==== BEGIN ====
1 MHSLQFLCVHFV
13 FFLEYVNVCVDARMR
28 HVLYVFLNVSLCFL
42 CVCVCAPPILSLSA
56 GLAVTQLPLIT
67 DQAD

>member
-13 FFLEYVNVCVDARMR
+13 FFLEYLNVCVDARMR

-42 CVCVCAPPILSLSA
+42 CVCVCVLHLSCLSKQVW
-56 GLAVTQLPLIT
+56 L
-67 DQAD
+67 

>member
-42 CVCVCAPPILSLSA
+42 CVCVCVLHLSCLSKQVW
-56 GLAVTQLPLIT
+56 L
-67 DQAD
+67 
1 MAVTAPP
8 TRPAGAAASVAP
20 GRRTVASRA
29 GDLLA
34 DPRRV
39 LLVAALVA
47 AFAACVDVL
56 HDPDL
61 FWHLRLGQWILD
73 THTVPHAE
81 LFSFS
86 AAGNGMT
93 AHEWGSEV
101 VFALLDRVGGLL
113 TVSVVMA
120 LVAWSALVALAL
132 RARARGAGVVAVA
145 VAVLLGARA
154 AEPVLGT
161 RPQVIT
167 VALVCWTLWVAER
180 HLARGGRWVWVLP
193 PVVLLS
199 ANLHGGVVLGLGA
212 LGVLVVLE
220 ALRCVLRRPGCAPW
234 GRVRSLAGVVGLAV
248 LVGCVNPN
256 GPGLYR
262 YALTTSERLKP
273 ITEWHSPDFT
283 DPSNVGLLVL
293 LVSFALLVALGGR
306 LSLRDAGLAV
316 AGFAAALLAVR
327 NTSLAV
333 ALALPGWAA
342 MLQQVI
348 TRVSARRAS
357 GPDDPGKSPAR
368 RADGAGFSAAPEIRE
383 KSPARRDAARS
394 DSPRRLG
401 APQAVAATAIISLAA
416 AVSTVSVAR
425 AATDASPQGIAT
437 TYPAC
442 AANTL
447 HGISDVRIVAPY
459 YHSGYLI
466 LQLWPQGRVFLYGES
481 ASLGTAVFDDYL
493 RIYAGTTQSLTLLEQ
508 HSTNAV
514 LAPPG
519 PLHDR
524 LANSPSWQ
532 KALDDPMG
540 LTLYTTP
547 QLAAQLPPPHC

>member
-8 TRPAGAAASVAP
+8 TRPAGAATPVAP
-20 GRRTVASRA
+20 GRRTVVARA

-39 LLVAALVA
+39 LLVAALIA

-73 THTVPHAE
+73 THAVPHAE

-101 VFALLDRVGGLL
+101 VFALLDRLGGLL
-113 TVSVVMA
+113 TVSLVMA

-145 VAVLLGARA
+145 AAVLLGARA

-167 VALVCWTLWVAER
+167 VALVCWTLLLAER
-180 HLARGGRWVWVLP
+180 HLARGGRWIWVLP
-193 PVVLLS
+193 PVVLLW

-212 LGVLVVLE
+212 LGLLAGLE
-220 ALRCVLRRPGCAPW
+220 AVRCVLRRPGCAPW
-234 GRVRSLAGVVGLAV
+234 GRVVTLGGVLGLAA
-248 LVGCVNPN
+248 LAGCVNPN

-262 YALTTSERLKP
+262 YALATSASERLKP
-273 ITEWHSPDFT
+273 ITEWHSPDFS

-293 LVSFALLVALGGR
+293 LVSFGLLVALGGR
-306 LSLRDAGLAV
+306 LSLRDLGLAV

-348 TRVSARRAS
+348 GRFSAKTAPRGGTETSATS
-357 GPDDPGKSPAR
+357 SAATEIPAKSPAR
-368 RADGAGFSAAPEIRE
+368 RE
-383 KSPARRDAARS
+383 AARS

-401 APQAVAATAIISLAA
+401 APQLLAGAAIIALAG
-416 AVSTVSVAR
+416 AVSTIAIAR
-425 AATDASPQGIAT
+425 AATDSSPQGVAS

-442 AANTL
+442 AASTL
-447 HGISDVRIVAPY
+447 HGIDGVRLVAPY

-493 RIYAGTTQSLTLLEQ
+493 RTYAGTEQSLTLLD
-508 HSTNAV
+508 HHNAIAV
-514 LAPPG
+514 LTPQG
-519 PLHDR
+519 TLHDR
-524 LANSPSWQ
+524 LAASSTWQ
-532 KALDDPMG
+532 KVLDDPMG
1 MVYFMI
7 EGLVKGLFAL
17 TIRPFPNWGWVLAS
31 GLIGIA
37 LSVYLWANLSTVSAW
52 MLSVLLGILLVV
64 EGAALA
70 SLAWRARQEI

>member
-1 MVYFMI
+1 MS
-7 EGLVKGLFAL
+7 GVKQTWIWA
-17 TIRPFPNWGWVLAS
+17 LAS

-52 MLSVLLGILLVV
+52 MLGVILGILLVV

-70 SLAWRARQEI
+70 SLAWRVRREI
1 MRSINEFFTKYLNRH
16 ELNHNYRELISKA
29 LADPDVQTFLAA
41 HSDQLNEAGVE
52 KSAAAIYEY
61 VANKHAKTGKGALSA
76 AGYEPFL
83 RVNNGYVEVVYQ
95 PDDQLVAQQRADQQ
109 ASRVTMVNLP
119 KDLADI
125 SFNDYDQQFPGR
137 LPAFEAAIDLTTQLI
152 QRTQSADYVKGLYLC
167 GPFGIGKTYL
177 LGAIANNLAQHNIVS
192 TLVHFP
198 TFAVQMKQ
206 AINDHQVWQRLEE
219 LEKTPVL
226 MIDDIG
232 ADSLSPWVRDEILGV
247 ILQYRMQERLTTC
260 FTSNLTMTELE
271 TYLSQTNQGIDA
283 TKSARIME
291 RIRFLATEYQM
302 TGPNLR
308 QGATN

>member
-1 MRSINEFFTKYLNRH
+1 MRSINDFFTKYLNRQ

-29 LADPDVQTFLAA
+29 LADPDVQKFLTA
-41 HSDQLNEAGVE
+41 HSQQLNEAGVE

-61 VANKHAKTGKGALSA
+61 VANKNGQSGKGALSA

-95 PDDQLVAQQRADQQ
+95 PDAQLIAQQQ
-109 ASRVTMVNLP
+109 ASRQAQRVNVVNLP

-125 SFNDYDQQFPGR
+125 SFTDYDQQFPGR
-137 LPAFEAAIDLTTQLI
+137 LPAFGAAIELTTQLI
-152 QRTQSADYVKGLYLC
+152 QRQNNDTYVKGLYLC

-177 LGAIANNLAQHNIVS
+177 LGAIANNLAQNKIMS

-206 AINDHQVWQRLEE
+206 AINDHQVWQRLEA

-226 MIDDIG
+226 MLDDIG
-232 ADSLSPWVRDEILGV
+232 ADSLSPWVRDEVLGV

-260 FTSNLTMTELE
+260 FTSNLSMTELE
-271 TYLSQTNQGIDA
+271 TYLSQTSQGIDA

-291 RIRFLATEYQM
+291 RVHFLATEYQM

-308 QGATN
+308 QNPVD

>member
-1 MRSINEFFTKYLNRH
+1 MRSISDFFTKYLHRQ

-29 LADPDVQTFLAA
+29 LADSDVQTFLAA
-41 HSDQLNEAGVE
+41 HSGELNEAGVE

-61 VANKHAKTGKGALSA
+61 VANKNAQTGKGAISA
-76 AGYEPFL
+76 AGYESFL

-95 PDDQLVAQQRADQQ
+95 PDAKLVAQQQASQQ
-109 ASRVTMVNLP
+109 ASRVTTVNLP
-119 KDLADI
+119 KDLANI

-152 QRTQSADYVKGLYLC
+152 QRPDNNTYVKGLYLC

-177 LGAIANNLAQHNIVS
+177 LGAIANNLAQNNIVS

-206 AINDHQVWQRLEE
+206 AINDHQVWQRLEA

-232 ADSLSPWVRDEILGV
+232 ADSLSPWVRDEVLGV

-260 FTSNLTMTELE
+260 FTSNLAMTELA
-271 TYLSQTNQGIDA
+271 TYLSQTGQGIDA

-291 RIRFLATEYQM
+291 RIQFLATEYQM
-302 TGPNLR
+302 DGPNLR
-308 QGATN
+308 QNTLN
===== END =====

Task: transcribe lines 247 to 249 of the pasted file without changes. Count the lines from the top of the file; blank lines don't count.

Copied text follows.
+109 ASRVTTVNLP
-119 KDLADI
+119 KDLANI